Olympic repeat for Jacobellis

0

ASPEN, Colo. (AP) – Lindsey Jacobellis had the gold medal within her grasp. All she had to do was clear one final jump and cross the finish line. But instead of grabbing gold, she ended up grabbing her head.

Sound familiar?

But this wasn’t the Olympics – it only looked like it.

Jacobellis repeated her famous crash at the Turin Games last year, wiping out at the finish and allowing Joanie Anderson to win the snowboarder X Saturday at the Winter X Games.

Jacobellis, a three-time snowboarder X champ, had the red-faced moment of the Turin Games, costing herself a gold medal with a showboating move that led to a crash on the final jump. She didn’t do the tail grab at the end of the run this time, but still ended up tumbling across the finish line after losing her balance on the final jump.

It left Jacobellis woozy – she smacked her head on the ice during the crash – and with another silver medal instead of gold.

Her repeat wreck cleared the way for Anderson’s first Winter X gold.

The 20-year-old from South Lake Tahoe, Calif., stayed out of a crash early in the race that took out three riders, then stayed close to the surging Jacobellis. Anderson saw Jacobellis start to lose control and took a wide line off the final jump, a move that allowed her to avoid a collision and slip over the line just ahead of a tumbling Jacobellis.

“The finish was definitely insane,” said Anderson, last year’s silver medalist. “Lindsey was quite a ways ahead of me and I just tried to keep my eye on her and stay clean, keep away from her and not go on her direct line. I went a little to the right and was able to make it around her.

In other events, Norwegian Andreas Wiig ended Shaun White’s four-year run as slopestyle champion, Tyler Walker won the inaugural mono skier X title, Jamie Anderson got gold women’s slopestyle and Nate Holland took gold in men’s snowboarder X.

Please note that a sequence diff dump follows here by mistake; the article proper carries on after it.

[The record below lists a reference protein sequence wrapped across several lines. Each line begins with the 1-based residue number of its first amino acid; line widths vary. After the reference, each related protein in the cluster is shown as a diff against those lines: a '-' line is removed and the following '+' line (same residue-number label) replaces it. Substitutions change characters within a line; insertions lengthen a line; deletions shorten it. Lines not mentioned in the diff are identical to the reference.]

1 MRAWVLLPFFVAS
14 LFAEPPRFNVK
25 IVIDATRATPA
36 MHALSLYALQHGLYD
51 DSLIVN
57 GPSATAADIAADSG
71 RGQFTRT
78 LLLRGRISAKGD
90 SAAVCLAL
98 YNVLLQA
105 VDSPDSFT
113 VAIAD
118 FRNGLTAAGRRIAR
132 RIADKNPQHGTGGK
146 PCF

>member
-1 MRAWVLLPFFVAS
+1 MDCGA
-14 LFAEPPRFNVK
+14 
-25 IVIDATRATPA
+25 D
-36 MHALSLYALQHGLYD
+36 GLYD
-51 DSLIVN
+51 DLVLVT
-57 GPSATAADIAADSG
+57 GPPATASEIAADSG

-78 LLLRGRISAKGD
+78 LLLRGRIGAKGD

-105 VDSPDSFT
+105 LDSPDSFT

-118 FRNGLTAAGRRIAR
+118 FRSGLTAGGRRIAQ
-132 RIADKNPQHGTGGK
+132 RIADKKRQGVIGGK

White is the biggest name in snowboarding, the winner of a record-tying six Winter X golds and the gold medalist in the halfpipe in Turin. He’s dominated slopestyle at Winter X, winning four straight before this year, and won 11 straight snowboarding events last year.

But instead of another gold, White’s run was ended by a rider who nearly didn’t make it to the starting gate.

After suffering a concussion and a bruised heel on a crash while attempting a 1080 during practice earlier in the week, Wiig wasn’t sure if he’d be able to compete in the finals. He decided to give it a try and ended up getting 89.66 points on a smooth first run that included the 1080.

Wiig had a five-point lead over silver medalist Jussi Oksanen and more than six points over White after the first round, and no one could get any closer in the second. White, who took bronze, had a good final run going, but sat down on the landing to ruin his chances.

Winter X organizers opted to add mono skier X this to showcase the progress disabled freeskiing has made. Walker and the three other finalists showed just how athletic these racers are, flying over huge jumps and barreling down the course in their sitdown monoskis.

Walker, who was born with lumbar sacral agenesis (his spine was missing after the first vertebrae), got the jump out of the starting gate and went wire-to-wire, overcoming a near crash off one of the last jumps and a brief challenge from silver medalist Kevin Connolly midway through.

“This is huge – it’s going to give us some recognition,” Walker said. “Hopefully, it’s going to open some doors and get adaptive skiing into the freeskiing realm. I think this is what this sport needs to get that jump into the mainstream.”

The return of six-time gold medalist Shaun Palmer was one of the big story lines headed into Winter X and it looked as if the 37-year-old multisport star would pull off an upset.

After using a late surge to get the final qualifying spot from his semifinal heat, Palmer made a move early in the finals to grab the lead. But it didn’t last. Holland made a quick move inside to grab the lead and Palmer faded, ending up fourth.

Holland wasn’t really challenged after taking the lead, which was a contrast to the semifinals, when he made a last-second move near the end of the race to win.

“It was a huge confidence booster winning that semifinal,” Holland said. “Palmer, (Seth) Wescott, it was a superstar heat and I’m almost glad that I didn’t get the hole shot and run with it, that I had to work for it. It feels great.”

Wescott of Farmington, who won the Olympic gold medalist, finished third for the bronze.

Jamie Anderson seemed to have it easy in winning her first Winter X gold.

She’s been touted as a phenom since becoming the youngest athlete in Winter X Games history as a 13-year-old in 2004, and was the youngest to earn a medal when she took bronze as a 15-year-old in slopestyle last year. Anderson followed that up with solid first run this year, earning 85.33 points that was seven points better than anyone else.

Advertisement
SHARE